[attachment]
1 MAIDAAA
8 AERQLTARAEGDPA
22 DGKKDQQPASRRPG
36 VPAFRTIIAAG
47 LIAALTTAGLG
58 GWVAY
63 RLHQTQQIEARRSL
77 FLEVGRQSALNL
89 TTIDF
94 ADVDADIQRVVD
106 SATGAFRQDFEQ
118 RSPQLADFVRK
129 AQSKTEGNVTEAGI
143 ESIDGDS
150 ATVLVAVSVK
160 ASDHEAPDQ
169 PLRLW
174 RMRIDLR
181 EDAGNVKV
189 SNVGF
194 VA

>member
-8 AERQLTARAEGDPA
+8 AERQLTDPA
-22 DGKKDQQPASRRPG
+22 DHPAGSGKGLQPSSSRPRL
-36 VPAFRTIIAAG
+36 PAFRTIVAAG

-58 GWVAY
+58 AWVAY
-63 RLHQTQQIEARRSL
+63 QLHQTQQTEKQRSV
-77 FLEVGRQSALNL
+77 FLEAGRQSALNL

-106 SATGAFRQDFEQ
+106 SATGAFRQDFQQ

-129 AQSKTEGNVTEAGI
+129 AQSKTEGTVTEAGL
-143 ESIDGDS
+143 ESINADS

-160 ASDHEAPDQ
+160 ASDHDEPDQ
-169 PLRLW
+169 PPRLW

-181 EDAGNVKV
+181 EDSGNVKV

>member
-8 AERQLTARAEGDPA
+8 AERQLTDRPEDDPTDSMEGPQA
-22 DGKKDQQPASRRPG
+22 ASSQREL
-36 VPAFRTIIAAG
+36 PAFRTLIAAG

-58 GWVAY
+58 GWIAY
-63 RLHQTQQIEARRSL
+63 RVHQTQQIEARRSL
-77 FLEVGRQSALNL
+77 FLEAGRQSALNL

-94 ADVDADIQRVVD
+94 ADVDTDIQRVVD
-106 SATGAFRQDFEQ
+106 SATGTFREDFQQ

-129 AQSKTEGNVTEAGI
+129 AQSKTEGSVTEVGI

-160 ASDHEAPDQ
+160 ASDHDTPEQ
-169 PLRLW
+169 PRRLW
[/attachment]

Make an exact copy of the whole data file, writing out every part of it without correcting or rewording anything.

1 MAIDAAA
8 AERQLTARAEGDPA
22 DGKKDQQPASRRPG
36 VPAFRTIIAAG
47 LIAALTTAGLG
58 GWVAY
63 RLHQTQQIEARRSL
77 FLEVGRQSALNL
89 TTIDF
94 ADVDADIQRVVD
106 SATGAFRQDFEQ
118 RSPQLADFVRK
129 AQSKTEGNVTEAGI
143 ESIDGDS
150 ATVLVAVSVK
160 ASDHEAPDQ
169 PLRLW
174 RMRIDLR
181 EDAGNVKV
189 SNVGF
194 VA

>member
-8 AERQLTARAEGDPA
+8 AERQLTDPA
-22 DGKKDQQPASRRPG
+22 DHPAGSGKGLQPSSSRPRL
-36 VPAFRTIIAAG
+36 PAFRTIVAAG

-58 GWVAY
+58 AWVAY
-63 RLHQTQQIEARRSL
+63 QLHQTQQTEKQRSV
-77 FLEVGRQSALNL
+77 FLEAGRQSALNL

-106 SATGAFRQDFEQ
+106 SATGAFRQDFQQ

-129 AQSKTEGNVTEAGI
+129 AQSKTEGTVTEAGL
-143 ESIDGDS
+143 ESINADS

-160 ASDHEAPDQ
+160 ASDHDEPDQ
-169 PLRLW
+169 PPRLW

-181 EDAGNVKV
+181 EDSGNVKV

>member
-8 AERQLTARAEGDPA
+8 AERQLTDRPEDDPTDSMEGPQA
-22 DGKKDQQPASRRPG
+22 ASSQREL
-36 VPAFRTIIAAG
+36 PAFRTLIAAG

-58 GWVAY
+58 GWIAY
-63 RLHQTQQIEARRSL
+63 RVHQTQQIEARRSL
-77 FLEVGRQSALNL
+77 FLEAGRQSALNL

-94 ADVDADIQRVVD
+94 ADVDTDIQRVVD
-106 SATGAFRQDFEQ
+106 SATGTFREDFQQ

-129 AQSKTEGNVTEAGI
+129 AQSKTEGSVTEVGI

-160 ASDHEAPDQ
+160 ASDHDTPEQ
-169 PLRLW
+169 PRRLW